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The Center for Native Grasslands Management

Title: Aerenchyma development in native warm-season grass cultivars
Year: 2002
Author(s): Skinner, H. R., Zobel, R. W., Skaradek, W.
Source Title: Proceedings of the Third Eastern Native Grass Symposium
Source Type: Proceedings
pages: 48-52
Original Publication:  
Abstract: The primary objective of this study was to determine the suitability of selected warm season grass species/cultivars for use in riparian buffers where flooding can be expected. This study focused on the development of aerenchyma in the roots of plants placed under flooding compared with non-flooding conditions. One-year old plants from 26 cultivars representing six native warm-season species (big bluestem, 8 cultivars; little bluestem, 1 cultivar; switchgrass, 9 cultivars; indiangrass, 5 cultivars; prairie cordgrass, 1 cultivar; and eastern gamagrass, 2 cultivars) were transplanted into 15-cm diameter by 120-cm deep PVC pots and grown under well-drained or waterlogged conditions. After approximately 100 d, pots were opened and root samples collected for root length distribution and aerenchyma formation determinations. Aspects of aerenchyma development was schizogenic (typical of constitutive aerenchyma) or lysigenic (characteristic of facultative aerenchyma which usually develop after stress initiation). Cultivars with limited aerenchyma development always had poor root growth in saturated soils. Conversely, cultivars with extensive aerenchyma development usually, but not always, had better than average root growth under anaerobic conditions. Suitable plant materials for inclusion in riparian buffers were found among five of the six warm-season species examined, although some species, such as eastern gamagrass, appeared to be more likely than others, such as big bluestem, to provide cultivars that were tolerant of anaerobic soils.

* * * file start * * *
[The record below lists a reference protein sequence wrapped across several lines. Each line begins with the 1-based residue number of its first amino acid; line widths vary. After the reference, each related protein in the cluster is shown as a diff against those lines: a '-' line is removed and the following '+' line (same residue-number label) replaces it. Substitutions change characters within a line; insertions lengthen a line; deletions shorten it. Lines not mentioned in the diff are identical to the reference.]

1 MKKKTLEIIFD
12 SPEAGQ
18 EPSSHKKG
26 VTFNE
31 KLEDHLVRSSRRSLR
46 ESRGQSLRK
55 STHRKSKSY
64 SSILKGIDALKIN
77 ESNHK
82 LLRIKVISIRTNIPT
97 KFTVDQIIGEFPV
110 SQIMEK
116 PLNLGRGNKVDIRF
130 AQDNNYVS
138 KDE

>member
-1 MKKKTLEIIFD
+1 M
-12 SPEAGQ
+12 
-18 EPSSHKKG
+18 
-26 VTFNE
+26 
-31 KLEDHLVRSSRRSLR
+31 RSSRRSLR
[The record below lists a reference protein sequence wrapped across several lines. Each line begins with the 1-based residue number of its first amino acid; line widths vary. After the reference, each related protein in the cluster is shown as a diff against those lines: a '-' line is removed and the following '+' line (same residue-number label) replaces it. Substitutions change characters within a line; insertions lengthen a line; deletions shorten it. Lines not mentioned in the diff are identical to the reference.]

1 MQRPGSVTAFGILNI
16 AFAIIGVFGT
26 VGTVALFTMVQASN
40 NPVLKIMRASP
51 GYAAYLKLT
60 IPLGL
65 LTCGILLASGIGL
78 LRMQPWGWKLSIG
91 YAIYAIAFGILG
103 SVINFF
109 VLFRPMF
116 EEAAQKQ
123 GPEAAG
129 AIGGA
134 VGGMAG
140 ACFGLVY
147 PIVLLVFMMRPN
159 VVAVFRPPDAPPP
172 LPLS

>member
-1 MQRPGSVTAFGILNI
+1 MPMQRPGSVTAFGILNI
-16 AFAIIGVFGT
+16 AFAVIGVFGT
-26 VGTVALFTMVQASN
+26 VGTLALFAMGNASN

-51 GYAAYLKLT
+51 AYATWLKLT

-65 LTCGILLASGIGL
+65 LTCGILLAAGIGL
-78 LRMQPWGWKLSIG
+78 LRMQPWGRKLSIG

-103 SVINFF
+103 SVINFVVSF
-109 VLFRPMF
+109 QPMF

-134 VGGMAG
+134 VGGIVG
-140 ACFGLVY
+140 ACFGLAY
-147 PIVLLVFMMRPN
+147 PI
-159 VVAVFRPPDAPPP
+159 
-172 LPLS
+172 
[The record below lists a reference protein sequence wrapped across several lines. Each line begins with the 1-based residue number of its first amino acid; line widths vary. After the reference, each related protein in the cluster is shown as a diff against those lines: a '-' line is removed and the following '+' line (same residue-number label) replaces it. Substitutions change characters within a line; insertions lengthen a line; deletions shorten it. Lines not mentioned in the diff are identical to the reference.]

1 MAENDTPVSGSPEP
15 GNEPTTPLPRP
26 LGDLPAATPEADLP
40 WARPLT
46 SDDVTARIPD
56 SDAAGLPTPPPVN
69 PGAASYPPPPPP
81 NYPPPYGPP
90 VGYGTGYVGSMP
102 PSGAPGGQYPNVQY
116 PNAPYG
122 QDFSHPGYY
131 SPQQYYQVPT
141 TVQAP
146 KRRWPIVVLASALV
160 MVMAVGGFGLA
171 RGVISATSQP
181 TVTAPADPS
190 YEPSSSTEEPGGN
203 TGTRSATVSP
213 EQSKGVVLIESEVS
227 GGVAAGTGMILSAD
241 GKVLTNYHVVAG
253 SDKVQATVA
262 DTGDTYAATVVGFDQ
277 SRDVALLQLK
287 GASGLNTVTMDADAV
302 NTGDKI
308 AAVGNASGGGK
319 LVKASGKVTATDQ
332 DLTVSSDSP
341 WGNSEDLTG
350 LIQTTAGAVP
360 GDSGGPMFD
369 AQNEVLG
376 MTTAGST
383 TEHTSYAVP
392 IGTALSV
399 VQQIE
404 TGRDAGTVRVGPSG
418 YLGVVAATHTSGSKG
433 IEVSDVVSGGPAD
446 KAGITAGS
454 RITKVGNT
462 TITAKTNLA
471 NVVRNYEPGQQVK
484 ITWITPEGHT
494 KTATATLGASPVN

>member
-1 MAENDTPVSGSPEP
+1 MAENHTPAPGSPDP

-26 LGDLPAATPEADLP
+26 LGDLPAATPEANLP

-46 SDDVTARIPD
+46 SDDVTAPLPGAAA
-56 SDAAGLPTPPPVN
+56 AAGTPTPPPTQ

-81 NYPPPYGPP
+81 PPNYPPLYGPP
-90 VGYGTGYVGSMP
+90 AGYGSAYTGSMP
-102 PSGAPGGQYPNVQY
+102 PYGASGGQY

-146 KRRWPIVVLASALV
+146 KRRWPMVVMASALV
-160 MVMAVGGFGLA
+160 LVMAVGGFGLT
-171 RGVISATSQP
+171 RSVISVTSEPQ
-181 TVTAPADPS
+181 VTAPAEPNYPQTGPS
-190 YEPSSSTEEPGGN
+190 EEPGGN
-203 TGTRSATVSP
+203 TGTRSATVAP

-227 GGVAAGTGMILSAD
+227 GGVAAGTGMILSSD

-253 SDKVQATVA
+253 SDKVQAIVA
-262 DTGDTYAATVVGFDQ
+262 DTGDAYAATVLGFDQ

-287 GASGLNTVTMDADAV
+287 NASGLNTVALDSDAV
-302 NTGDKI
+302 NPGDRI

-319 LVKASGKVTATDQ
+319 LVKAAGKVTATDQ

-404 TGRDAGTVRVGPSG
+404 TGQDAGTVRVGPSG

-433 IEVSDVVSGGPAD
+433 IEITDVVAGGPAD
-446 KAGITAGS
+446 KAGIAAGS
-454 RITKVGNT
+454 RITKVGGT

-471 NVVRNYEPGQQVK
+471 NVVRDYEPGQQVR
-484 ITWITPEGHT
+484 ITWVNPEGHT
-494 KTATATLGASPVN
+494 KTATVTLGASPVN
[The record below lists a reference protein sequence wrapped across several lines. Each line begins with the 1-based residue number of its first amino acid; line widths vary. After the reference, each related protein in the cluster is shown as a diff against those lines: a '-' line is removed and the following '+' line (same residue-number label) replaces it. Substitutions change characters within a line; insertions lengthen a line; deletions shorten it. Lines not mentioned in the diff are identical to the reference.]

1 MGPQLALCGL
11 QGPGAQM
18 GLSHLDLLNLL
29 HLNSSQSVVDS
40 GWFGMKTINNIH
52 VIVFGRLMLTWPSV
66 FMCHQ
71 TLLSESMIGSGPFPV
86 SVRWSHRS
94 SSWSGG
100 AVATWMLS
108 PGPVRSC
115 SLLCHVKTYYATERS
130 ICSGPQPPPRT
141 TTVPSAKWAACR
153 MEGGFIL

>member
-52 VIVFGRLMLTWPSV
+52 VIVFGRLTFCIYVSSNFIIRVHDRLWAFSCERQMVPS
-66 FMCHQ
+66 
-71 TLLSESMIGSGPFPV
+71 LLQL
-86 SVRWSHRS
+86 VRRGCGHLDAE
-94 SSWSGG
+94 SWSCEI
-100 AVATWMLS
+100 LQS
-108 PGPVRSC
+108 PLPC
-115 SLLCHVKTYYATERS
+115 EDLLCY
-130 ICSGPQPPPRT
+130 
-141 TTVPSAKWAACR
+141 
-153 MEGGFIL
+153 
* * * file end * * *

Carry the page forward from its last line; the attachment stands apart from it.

Publisher: The North Carolina Botanical Garden, Chapel Hill, NC, October 1-3, 2002. Omnipress, Madison, WI
Editor(s): J. Randall